by Asabe Vincent-Otiono
You walk up to an event with your equipment in tow. You see something newsworthy and take out your camera to shoot. Before you press record, you hear, ‘Sorry no cameras allowed’. You then explain that you are part of the media and they retort, ‘Can I see your press pass?’ That statement can make every freelancer’s heart drop to the pit of their stomach.
But do you actually need a press pass? Not in these scenarios:
As long as you are on public property (the sidewalk, a public park), you are allowed to take footage of it and the people in it. Yes, even the policeman sleeping on duty. This includes offices, schools, church etc. In case of private property such as a hotel you are allowed to take exterior shots. The law states that you have the right to photograph anything that is in plain view.
In cases of private property, the property owner may set rules about taking visual footage. If you do not comply, you may be arrested for trespassing. However anything viewable from the sidewalk is fair game.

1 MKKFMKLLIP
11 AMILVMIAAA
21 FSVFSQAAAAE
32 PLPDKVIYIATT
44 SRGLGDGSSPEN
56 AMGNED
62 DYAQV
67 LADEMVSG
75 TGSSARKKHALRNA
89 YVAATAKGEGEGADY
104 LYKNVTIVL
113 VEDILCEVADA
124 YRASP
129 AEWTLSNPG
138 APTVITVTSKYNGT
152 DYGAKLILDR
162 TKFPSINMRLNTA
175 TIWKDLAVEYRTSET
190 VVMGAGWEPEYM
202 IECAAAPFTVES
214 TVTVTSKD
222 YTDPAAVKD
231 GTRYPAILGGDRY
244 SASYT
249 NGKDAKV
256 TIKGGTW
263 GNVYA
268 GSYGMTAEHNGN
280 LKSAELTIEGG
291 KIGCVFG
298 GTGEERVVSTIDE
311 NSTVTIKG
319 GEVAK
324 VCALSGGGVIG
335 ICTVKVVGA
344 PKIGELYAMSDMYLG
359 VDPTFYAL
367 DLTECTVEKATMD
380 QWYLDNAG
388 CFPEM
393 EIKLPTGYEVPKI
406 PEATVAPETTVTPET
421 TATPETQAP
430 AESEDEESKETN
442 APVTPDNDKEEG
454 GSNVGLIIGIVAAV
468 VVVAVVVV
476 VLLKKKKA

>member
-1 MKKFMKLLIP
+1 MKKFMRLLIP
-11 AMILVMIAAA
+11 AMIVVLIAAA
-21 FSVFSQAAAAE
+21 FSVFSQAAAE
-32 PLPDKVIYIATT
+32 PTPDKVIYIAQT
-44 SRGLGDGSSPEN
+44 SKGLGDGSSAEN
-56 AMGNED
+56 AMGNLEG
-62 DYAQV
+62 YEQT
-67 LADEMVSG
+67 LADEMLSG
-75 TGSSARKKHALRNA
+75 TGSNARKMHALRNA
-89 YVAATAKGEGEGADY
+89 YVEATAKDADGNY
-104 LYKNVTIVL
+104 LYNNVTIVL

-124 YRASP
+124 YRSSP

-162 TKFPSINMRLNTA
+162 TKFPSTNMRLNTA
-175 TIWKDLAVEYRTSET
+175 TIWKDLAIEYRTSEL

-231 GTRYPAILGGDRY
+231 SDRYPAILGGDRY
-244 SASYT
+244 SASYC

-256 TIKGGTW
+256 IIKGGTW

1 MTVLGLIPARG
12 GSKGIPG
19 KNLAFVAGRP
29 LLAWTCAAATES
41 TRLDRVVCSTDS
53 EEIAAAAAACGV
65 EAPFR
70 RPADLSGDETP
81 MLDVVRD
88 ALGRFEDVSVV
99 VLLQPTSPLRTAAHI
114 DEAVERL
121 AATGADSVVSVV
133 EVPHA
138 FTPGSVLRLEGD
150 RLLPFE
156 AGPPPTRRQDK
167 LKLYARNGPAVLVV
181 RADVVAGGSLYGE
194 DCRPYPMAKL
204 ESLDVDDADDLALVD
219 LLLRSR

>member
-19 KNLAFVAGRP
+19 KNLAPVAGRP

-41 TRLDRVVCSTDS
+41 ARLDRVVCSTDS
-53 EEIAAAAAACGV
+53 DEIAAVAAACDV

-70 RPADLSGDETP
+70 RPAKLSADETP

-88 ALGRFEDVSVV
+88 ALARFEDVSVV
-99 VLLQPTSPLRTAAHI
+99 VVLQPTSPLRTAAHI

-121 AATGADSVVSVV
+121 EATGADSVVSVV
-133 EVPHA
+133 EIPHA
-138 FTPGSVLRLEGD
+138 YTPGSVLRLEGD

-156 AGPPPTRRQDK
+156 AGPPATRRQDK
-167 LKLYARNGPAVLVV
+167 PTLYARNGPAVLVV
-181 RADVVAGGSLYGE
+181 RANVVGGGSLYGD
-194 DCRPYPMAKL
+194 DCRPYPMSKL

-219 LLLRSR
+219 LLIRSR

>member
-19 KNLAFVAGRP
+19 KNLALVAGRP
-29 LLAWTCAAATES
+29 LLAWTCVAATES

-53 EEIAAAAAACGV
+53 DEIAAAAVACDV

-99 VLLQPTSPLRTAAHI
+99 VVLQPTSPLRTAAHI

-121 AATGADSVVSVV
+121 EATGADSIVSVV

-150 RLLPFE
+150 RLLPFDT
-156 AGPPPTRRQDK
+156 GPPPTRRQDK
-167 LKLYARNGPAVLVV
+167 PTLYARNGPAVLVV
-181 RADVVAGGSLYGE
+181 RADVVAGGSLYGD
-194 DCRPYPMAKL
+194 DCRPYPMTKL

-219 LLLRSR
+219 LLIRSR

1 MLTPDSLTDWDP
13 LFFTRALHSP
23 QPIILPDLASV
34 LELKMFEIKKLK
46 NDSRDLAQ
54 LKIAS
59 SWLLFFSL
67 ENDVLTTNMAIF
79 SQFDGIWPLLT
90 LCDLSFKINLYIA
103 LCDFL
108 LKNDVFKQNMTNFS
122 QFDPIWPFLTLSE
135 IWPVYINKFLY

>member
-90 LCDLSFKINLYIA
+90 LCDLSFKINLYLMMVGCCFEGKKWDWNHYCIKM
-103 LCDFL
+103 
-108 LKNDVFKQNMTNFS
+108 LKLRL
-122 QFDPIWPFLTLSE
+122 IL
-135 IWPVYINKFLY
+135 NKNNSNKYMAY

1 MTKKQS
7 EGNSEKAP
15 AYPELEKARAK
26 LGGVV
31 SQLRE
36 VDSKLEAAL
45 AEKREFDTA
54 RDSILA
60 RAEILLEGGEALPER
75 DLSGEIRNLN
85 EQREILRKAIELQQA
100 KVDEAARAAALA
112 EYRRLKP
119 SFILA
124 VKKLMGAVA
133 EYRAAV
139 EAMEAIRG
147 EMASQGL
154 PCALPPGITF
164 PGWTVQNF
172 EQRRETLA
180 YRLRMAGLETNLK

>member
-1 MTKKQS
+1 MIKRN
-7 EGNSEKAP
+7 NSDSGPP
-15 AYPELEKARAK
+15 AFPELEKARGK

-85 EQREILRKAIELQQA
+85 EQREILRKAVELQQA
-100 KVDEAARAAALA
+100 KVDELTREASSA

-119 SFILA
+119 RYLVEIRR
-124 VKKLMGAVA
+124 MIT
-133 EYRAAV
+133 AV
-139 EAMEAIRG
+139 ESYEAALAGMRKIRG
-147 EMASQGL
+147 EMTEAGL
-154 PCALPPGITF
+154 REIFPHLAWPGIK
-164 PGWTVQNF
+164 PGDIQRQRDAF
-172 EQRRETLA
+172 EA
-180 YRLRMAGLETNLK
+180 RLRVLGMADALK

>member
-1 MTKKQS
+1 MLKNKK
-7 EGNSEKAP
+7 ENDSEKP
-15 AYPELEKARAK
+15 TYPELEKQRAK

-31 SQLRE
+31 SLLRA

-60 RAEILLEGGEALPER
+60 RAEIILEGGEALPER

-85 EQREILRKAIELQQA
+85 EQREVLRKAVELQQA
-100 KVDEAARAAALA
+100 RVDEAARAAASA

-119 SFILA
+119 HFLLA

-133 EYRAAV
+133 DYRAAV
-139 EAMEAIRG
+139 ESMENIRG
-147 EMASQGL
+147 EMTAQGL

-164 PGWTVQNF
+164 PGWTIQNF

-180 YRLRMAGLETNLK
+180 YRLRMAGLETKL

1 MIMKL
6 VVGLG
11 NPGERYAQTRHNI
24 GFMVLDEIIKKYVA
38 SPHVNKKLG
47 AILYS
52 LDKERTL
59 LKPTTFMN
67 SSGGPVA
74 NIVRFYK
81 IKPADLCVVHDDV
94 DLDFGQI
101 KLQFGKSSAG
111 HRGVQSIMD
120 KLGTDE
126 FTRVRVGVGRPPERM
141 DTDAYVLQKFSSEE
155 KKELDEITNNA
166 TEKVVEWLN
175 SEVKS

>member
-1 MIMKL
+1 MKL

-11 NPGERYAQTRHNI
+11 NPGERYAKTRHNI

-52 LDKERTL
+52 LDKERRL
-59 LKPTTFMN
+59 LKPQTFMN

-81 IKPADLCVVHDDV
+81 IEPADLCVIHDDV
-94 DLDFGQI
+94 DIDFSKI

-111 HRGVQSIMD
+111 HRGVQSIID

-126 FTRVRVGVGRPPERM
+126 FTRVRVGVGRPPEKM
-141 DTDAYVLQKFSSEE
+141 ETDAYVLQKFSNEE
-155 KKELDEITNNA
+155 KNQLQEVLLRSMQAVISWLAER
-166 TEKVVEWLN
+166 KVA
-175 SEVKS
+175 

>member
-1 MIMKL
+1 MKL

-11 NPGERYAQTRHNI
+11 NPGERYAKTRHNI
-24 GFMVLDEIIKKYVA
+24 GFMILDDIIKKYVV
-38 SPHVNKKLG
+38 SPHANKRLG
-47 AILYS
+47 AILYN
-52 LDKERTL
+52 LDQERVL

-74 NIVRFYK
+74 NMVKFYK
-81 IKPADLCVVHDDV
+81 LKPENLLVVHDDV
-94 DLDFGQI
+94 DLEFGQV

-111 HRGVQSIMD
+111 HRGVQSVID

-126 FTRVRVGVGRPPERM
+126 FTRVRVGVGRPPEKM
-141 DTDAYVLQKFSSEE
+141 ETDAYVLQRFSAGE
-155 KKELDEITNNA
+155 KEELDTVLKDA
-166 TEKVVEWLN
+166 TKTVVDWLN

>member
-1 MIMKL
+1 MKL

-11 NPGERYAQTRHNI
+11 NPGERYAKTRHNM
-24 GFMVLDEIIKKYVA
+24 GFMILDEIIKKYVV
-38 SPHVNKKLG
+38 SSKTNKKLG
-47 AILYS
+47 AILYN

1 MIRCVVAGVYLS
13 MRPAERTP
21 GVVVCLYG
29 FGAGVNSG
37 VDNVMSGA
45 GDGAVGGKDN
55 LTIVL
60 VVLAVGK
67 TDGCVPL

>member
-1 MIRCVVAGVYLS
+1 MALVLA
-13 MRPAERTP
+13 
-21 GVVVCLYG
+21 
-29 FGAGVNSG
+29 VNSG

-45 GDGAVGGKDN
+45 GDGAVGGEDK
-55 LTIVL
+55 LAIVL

It’s also important to note that police officers are not allowed to seize or view your footage without a warrant. So while important to always follow the letter of the law—a police officer cannot just take your camera or your footage.
However, in times of emergency, police can rope off areas in public areas. Unless you have a press pass, you cannot cross police lines. Even if you have a pass, you need to abide by police instructions… always.
The Press Pass
This is every freelancer’s nightmare and may limit you taking on certain assignments. It’s important to note that a press pass is used for identification purposes. Freelancers can purchase a Member Photo ID from the National Press Photographer’s Association.
Government Issued Press ID
This may provide access in some situations but this is always at the discretion of the person in charge. It can give you access to some courts without being screened. How do you get this? There is no single answer as it differs in several cities. But a police department public information officer is usually a good first call. See examples in major cities likeBoston,New York city andSan Diego.
For more information check out the National Press Photographer’s Association’s website nppa.org.
Happy Shooting Stringrs!